Harvard's Digital Public Library of America project just got some serious help from the National Endowment for the Humanities. Now, that probably doesn't mean much to non-Americans (or even most Americans), but trust us, it's a big deal.
So, what exactly is the National Public Library of America? Conceptually, it's a bit like Google Books, Project Gutenberg, or the Internet Archive, but on an even larger scale. The idea is that it will actually encompass and aggregate all of those resources, along with its own. Basically, it wants to be a public library for the modern world, a universal and freely accessible repository for all the knowledge in the world. Exactly how all of that will actually work is still open to interpretation.
It sounds a little bit like a utopian project that could never, ever possibly happen, but that isn't stopping them from pursuing it, which is something the folks at Harvard's Blackman Center for Internet & Society has been doing since 2010. And despite generating quite a bit of enthusiasm from people at Harvard and the public library community in general, it's also been scoffed at by others, who think the idea has too many holes to ever actually go anywhere.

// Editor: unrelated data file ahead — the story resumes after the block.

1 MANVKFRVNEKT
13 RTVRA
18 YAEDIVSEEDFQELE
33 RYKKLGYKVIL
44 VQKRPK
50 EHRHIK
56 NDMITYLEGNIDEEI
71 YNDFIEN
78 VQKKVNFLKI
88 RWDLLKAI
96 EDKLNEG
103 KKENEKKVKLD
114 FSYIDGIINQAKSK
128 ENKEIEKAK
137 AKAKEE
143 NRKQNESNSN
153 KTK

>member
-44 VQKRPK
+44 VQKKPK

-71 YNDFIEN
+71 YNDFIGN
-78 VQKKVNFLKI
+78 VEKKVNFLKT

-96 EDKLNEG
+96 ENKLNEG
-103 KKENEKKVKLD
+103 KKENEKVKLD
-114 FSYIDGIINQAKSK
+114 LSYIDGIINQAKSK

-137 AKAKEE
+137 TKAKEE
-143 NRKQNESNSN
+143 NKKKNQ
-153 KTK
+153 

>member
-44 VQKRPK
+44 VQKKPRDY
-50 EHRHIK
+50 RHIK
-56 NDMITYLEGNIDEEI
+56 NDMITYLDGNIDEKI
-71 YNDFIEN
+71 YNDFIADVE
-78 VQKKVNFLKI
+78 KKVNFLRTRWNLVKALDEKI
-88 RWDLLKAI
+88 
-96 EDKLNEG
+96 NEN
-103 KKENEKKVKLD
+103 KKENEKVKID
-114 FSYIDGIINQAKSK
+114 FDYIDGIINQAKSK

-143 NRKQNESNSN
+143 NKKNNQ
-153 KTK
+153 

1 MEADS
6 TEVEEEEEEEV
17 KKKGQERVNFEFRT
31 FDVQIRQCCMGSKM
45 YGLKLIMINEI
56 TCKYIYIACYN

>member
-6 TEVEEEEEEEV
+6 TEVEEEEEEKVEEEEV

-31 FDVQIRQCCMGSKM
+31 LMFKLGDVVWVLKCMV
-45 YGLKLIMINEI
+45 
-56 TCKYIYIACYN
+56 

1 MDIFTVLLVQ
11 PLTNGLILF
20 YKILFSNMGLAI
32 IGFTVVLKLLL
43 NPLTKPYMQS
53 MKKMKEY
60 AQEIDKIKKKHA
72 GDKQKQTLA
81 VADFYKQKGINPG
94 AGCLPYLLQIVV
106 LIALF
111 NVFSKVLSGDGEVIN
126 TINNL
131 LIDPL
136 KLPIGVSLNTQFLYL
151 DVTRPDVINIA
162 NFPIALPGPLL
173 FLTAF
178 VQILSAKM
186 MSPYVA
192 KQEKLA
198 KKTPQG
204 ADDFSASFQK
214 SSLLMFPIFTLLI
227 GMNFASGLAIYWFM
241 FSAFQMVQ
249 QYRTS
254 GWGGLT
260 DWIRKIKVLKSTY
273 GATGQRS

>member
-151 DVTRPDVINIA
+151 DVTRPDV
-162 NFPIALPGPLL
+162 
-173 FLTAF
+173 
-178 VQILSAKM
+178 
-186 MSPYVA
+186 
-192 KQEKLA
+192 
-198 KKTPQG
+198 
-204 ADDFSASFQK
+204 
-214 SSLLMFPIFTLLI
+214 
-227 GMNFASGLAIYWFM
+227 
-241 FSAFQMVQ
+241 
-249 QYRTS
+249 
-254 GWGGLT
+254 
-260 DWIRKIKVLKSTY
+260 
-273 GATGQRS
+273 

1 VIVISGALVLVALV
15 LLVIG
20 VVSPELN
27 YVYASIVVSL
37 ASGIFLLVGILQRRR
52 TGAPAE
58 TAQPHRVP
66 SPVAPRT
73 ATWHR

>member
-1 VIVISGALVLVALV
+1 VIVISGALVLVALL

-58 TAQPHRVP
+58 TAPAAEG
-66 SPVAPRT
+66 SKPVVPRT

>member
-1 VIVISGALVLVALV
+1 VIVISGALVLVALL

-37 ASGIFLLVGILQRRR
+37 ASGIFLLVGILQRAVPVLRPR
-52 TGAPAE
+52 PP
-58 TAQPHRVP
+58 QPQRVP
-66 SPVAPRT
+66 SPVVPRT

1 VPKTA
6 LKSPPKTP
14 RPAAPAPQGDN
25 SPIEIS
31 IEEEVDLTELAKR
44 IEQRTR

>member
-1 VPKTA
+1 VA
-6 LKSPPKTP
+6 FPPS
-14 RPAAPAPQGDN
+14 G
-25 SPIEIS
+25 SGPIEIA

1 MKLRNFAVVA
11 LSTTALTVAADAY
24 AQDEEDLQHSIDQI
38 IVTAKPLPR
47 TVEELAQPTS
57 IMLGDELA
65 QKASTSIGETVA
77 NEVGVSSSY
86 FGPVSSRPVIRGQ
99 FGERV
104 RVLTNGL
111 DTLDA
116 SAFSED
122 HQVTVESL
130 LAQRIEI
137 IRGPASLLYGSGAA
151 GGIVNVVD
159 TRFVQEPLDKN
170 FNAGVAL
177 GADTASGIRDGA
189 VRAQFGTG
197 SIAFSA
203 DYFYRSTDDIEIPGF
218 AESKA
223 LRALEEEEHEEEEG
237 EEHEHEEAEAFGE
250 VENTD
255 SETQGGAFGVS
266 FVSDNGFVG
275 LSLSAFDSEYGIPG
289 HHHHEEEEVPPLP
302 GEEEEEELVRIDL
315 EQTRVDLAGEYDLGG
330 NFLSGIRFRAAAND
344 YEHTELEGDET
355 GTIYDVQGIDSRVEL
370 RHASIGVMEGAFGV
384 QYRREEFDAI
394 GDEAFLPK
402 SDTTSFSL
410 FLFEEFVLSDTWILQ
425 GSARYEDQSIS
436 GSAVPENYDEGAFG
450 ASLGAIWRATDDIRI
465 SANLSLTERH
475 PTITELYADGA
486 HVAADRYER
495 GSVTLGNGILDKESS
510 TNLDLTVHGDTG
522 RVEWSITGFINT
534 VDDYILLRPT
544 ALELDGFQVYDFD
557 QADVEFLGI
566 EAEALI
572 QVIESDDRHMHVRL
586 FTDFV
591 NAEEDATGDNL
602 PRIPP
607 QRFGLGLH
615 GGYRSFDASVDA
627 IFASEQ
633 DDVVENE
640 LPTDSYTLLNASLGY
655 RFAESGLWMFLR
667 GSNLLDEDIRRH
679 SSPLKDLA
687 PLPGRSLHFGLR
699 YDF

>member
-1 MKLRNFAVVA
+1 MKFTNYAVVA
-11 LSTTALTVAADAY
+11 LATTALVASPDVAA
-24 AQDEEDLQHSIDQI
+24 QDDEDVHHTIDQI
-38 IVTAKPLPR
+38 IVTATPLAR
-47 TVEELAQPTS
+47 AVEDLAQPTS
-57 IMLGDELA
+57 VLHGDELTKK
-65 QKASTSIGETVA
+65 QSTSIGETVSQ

All of that may be about to change, though, thanks to a generous grant from the National Endowment for the Humanities. Alright, technically, at $1 million, it's more of a symbolic thing, when you consider the scale of the project, but getting a government grant will go a long way towards generating publicity and making the folks who have dismissed it take a second look.
The first step towards all of this is to set up a half dozen regional 'content hubs' as part of a pilot program. Eventually, Harvard Librarian Robert Darnton hopes they'll be able to "equip the smallest junior college in Alabama and the remotest high school in North Dakota with the greatest library the world has ever known." They'll also be providing an invaluable resource to researchers worldwide.
All in all, the Digital Public Library of America is part of a much wider effort to digitize the world's knowledge and make it easily accessible to everyone, which is really a realization of the first public library's dream. It also faces many of the same hurdles as its peers, especially regarding copyright. Still, with wide support from the community, enough funding, and with the common good on their side, it just might turn out to be the greatest thing that ever happened to education.